It is easy for a parent to assume that what they needed as a child in a particular situation is what their child needs.  However, the more we can withdraw our projections, notice our child’s unique emotional response and then meet their needs accordingly, the more the child will feel loved.  

It takes a fully-trained and skilled acupuncturist to make an accurate diagnosis of which Element is a child’s dominant Element.  However, simply taking some time to reflect on the nature of our children and, crucially, in what ways they are different to us, can guide us to show our love in a way that is meaningful to the child.  The description below of the different Elements should not be read as a ‘prescription’ of how to approach a particular child.  It is more a way of illustrating the fact that every child needs something different and to inspire parents to take a step back and reflect.

Fire children 

In order to feel loved, Fire children need:

  • a lot of warmth
  • a strong emotional connection 
  • time with parents who are emotionally present 
  • fun and laughter

Earth children 

In order to feel loved, Earth children need:

  • attuned mothering (a mother-figure who notices and responds to their needs)
  • to feel listened to
  • to feel understood
  • to have a secure physical home
  • to feel a part of a community/family unit

Metal children 

In order to feel loved, Metal children need:

  • to feel recognised and valued
  • meaningful acknowledgement and praise
  • an orderly home environment
  • permission to have time on their own
  • for their physical space and boundaries to be respected

Water children 

In order to feel loved, Water children need:

  • solidity, reliability and consistency in caregivers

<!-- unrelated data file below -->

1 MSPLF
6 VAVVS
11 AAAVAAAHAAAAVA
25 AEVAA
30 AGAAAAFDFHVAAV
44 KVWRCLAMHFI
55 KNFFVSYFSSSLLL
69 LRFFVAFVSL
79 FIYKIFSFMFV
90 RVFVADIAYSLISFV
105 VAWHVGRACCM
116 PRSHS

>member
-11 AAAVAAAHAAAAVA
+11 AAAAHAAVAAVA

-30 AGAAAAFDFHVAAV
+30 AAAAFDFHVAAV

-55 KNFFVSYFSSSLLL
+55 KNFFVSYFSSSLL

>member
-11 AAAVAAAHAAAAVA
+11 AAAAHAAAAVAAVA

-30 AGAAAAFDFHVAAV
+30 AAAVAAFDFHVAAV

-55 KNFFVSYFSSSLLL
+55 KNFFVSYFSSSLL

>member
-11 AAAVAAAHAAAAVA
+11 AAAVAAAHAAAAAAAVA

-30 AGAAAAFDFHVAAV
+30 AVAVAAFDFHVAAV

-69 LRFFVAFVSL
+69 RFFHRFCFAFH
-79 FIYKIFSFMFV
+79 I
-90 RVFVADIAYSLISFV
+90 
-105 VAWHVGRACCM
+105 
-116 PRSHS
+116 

• reassurance and gentle encouragement when fearful
  • a calm and peaceful home environment
  • permission to develop in their own time and at their own pace

Wood children 

In order to feel loved, Wood children need:

  • Permission to express their individuality
  • An appropriate level of freedom vs boundaries and rules
  • An atmosphere without frequent conflict 
  • Parents willing to take them on adventures and explore the world with them

These are some basic guidelines.  The crucial thing is for a parent to be curious about what their child needs in any given situation and to respond to that as best they can.  Sometimes this will be easy.  The fit between the parent and child is straightforward and the parent’s natural way of expressing love will make the child feel loved.  At other times, it can take a bit more time and work on the parents’ part to work out what it is their child needs.  This does not make them any less of a ‘good’ parent or mean they love their child any the less.  It is simply the case that some relationships need a little bit more work than others. 

One of the most important indicators for good mental health is a strong bond between parent and child.  The more adept we become, as parents, at understanding how each of our children needs us to express our love for them, the better our bond will be.  We don’t need to be psychologists to be able to do this.  We simply need to step back for a while, take a few deep breaths and be curious.  Children are hard-wired to want a deep emotional connection with their parents.  As long as we are willing to truly see and listen, they will usually find clever ways of letting us know how they need us to be.